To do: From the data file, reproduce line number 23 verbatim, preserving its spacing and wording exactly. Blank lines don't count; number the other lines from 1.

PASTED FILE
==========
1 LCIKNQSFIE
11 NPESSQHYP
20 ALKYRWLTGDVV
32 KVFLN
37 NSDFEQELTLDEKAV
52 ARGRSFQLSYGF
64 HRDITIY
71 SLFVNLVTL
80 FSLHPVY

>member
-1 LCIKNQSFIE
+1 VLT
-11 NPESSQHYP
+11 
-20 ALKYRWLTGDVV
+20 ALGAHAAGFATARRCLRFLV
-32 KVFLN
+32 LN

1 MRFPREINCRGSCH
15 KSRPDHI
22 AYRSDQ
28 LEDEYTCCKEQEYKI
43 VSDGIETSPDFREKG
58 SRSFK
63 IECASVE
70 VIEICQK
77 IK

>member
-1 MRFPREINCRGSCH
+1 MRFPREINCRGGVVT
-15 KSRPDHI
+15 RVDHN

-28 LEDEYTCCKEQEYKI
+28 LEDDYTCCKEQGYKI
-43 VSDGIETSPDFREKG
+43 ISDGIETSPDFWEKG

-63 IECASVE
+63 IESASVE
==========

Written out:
43 VSDGIETSPDFREKG